They start with a look at authentication and authorization handling to make the OAuth-based request to the 500px API. Code is included for the connecting class, including the addition of a logger to make debugging the requests simpler. From there they set up the routes for handling votes on photos (PHP and Javascript) and marking favorite photos. They also include the functionality for adding comments, getting the latest comments and uploading new photos to the service. The final resulting code can be found over on GitHub.

tagged: 500px tutorial api series part2 comment upvote upload photos

Link: http://www.sitepoint.com/commenting-upvoting-uploading-photos-500px-api/

Anthony Ferrara:
A Point On MVC And Architecture
Dec 02, 2014 @ 12:10:24

Anthony Ferrara has posted another in his series looking at MVC as a design pattern and as an idea for building web applications. In this latest post he goes on to make a point about MVC, how it relates to architecture and CRUD.

Last week I post a post called Alternatives To MVC. In it, I described some alternatives to MVC and why they all suck as application architectures (or more specifically, are not application architectures). I left a pretty big teaser at the end towards a next post. Well, I'm still working on it. It's a lot bigger job than I realized. But I did want to make a comment on a comment that was left on the last post.

He responds to the comment (essentially that CRUD is a solved problem) and where the need for customizations is needed. He suggests what the real problem is, though: the three classes of developers - CMS users, custom developers and users of both.

tagged: mvc architecture opinion problem crud comment response

Link: http://blog.ircmaxell.com/2014/12/a-point-on-mvc-and-architecture.html

Paul Jones:
A Response To "On php-fig and Shared Interfaces"
Dec 24, 2012 @ 12:54:57

Paul Jones has written up a response to Matthew Weier O'Phinney's recent post on shared interfaces and the PHP-FIG. In it he talks about the PHP-FIG group itself and specific references back to the original post.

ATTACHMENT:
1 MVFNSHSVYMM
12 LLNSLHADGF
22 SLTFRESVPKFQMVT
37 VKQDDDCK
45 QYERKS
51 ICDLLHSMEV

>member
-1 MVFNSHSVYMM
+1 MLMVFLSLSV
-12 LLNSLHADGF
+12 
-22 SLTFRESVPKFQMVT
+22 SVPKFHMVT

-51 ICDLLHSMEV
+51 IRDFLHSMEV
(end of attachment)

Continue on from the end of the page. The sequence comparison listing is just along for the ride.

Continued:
He mentions the ideas of "new thinking" and the limitations that standardized interfaces might try to impose on an application:

One is able to imagine reasons why having shared interfaces of the kind described above is in opposition to, or at best orthogonal to, better development practices and greater innovation across PHP land. Even so, I assert that shared interfaces as described, while maybe preventing an imaginable ideal in theory, instead promote an actual good in practice.

Matthew Weier O'Phinney responded with some of his own comments and correcting some of the misinterpretation of his original comments.

tagged: phpfig shared interface response comment

Link:

Anthony Ferrara's Blog:
To Comment Or Not To Comment - A Tale Of Two Stories
Jun 08, 2012 @ 11:02:20

In this recent post to his blog Anthony Ferrara looks at commenting in your application's code and how to be effective (and not so effective) when using them.

A few weeks ago I was sparked into a twitter conversation with Larry Garfield (@Crell) about the value of comments in code. [...] A pretty innocuous comment [about code that doesn't have comments] that is quite insightful. [...] That led to an interesting discussion that just couldn't fit on twitter. So let me explain...